Date Awarded


Document Type


Degree Name

Doctor of Education (Ed.D.)




Roger R. Ries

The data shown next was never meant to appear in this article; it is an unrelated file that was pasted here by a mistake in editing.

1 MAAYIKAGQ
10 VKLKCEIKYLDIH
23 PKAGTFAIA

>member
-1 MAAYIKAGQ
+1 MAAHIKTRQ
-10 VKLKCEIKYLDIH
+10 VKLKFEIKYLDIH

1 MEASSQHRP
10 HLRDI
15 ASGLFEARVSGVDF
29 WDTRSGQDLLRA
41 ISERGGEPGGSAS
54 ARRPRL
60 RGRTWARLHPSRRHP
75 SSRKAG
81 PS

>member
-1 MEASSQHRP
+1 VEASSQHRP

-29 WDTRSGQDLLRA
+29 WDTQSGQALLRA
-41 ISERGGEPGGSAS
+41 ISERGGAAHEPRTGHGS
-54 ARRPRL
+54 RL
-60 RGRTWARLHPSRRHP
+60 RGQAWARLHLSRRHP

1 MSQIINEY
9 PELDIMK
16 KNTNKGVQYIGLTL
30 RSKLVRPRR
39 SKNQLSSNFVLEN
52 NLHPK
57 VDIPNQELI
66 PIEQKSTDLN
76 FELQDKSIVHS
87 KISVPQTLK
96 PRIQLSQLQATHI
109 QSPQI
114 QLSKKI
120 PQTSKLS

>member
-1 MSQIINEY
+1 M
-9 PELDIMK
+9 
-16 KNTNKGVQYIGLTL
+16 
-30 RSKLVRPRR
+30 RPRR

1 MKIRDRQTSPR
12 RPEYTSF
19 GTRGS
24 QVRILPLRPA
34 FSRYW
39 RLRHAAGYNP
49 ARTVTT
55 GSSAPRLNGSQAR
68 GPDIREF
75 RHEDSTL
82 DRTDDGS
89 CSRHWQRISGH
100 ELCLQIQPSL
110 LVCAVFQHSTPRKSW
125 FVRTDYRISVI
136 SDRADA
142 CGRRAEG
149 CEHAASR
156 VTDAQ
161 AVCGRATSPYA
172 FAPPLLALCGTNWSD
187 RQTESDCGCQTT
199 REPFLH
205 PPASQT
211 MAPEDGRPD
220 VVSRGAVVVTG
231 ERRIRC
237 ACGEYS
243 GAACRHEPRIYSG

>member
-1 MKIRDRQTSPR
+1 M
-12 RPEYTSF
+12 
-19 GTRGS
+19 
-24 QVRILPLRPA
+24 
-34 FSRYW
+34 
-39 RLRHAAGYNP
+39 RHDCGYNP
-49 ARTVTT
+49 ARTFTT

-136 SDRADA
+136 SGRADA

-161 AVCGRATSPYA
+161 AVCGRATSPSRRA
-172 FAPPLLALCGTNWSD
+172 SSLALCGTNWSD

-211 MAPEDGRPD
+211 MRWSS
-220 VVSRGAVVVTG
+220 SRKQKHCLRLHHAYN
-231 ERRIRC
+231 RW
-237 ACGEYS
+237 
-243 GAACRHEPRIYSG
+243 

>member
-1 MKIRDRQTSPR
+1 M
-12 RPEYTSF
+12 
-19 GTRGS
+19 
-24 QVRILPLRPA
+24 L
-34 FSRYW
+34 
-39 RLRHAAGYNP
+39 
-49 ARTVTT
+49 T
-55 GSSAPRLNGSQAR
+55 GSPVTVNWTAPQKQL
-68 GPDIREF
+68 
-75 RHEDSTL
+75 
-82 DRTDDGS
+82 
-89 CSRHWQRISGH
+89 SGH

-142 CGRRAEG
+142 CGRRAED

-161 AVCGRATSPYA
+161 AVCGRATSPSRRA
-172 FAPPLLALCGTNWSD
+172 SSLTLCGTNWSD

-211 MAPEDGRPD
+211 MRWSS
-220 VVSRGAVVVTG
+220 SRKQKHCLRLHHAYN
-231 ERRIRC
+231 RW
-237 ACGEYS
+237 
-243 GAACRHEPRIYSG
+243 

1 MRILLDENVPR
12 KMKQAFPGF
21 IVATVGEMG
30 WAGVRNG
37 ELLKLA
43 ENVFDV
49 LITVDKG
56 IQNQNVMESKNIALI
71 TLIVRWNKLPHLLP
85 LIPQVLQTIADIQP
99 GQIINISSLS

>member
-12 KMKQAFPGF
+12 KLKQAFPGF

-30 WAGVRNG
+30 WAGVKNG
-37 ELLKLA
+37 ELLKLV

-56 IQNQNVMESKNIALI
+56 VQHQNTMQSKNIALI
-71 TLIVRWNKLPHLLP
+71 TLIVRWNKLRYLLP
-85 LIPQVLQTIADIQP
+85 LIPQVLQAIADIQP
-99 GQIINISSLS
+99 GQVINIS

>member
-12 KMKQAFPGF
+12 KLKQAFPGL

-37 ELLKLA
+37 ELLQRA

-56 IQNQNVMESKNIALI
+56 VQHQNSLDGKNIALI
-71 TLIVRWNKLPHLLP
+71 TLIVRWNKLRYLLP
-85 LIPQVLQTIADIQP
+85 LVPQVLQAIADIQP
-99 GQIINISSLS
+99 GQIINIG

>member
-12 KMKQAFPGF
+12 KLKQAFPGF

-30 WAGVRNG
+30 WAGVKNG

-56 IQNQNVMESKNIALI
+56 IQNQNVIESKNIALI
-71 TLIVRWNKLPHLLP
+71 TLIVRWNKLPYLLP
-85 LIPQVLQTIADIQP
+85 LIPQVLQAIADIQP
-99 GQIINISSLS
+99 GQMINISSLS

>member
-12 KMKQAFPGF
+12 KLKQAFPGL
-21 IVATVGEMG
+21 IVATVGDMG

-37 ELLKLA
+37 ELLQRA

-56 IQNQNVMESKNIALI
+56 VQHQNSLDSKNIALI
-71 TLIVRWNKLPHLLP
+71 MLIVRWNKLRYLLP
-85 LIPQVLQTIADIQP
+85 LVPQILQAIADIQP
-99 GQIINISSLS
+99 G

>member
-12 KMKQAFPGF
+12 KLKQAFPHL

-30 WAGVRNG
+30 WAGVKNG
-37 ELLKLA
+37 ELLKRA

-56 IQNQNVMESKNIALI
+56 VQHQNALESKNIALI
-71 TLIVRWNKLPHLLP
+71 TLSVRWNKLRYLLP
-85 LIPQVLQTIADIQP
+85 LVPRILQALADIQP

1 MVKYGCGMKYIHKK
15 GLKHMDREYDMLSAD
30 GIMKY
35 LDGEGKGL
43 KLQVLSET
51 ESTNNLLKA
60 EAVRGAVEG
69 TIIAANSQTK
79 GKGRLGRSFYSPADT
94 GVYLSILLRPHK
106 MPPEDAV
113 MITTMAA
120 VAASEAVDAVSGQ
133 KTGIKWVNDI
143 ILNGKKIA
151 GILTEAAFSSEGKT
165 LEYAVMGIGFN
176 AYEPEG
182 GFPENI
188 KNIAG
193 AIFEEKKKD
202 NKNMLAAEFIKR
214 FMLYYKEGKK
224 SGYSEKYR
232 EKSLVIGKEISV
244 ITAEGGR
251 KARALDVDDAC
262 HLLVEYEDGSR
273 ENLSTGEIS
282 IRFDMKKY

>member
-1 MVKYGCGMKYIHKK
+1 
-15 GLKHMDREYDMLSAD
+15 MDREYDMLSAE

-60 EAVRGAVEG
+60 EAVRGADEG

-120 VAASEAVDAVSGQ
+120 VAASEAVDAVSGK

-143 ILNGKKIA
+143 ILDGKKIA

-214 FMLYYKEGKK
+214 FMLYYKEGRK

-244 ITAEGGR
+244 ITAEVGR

The purpose of this study was to determine if there are differences in the regulation of sad affect between depressed and nondepressed adolescents and between younger (12 years to 15 years, 6 months) and older adolescents (15 years, 7 months to 18 years). Using an information processing perspective, this study focused on several steps involved in emotion regulation including the generation, evaluation, and reported use of coping strategies.;Participants included 38 male students, 12 to 18 years of age, attending public middle and high schools in Chesapeake, Virginia. Participants were presented with two scenarios designed to evoke feelings of sadness. They were asked what type of feelings they would have and what coping strategy they would use. After the presentation of each scenario, the participants were given thirty-two strategies to evaluate for effectiveness and to report frequency of use.;The depressed group differed from the nondepressed group in the feelings they expected to have in response to the situations presented, (p {dollar}<{dollar}.02). They also differed in the generation (p {dollar}<{dollar}.02), evaluation for self and others (p {dollar}<{dollar}.011 and p {dollar}<{dollar}.001) and reported use (p {dollar}<{dollar}.002) of the strategies. Relative to the nondepressed group, the depressed group generated more passive avoidance strategies, gave higher ratings of effectiveness to less acceptable strategies and reported using maladaptive coping strategies more often.;The younger group differed from the older group in their evaluations of the strategies for self and others (p {dollar}<{dollar}.000 and p {dollar}<{dollar}.007). Surprisingly, the older male adolescents provided higher effectiveness ratings for the less acceptable/maladaptive strategies than younger adolescents.;This study also found interaction effects for diagnosis and age in the evaluation (p {dollar}<{dollar}.003) and reported use (p {dollar}<{dollar}.009) of specific affect regulation strategies during adolescence, suggesting emotion regulation processes may not progress in the same sequence for depressed and nondepressed adolescents. This strongly indicates that therapeutic interventions rather than maturation alone are necessary.;Further studies to determine if these results can be replicated, and studies with larger and more diverse populations are needed. Studies designed to explore the processes involved in both the perception of affect and the evaluation of coping strategies are needed to explain the types of results found by this study. If these findings are replicated, professionals who work with clinical populations of adolescents may need to review their intervention programs to determine if they are consistent with the outcomes of studies in this area.



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